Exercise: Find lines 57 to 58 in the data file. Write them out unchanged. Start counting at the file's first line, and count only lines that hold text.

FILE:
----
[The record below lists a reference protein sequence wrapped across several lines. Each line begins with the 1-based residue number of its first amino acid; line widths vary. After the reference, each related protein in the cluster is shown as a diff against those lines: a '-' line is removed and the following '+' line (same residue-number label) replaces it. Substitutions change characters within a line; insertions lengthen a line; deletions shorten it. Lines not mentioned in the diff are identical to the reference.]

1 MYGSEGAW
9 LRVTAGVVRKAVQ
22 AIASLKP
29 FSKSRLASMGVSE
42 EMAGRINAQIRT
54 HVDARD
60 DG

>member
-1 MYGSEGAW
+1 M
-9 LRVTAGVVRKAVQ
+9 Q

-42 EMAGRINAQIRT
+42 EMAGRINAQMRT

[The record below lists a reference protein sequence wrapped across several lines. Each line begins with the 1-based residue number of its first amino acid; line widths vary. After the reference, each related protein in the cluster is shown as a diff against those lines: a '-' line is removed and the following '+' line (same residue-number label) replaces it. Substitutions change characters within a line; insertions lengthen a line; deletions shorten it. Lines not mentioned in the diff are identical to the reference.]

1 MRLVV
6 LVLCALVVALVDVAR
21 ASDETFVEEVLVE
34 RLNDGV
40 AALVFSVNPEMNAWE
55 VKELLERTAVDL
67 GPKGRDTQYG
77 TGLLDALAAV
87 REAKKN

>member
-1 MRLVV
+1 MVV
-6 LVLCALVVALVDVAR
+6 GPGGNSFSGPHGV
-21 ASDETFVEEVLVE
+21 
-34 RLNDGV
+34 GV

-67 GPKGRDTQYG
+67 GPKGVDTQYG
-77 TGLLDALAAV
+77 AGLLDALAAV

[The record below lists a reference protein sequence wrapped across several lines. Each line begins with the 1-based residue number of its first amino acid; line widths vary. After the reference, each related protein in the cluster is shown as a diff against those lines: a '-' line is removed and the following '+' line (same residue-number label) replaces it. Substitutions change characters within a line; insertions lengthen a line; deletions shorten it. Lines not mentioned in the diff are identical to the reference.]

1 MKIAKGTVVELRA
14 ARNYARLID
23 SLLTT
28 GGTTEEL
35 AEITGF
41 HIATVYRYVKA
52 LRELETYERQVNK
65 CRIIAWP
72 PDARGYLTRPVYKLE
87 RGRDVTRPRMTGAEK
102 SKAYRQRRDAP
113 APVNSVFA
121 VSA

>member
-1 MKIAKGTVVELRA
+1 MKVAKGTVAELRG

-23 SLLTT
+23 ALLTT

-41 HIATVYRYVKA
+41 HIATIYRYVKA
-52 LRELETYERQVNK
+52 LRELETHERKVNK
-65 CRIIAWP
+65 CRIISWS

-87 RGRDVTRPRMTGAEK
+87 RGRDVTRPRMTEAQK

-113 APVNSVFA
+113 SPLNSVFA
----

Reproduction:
+23 ALLTT

-41 HIATVYRYVKA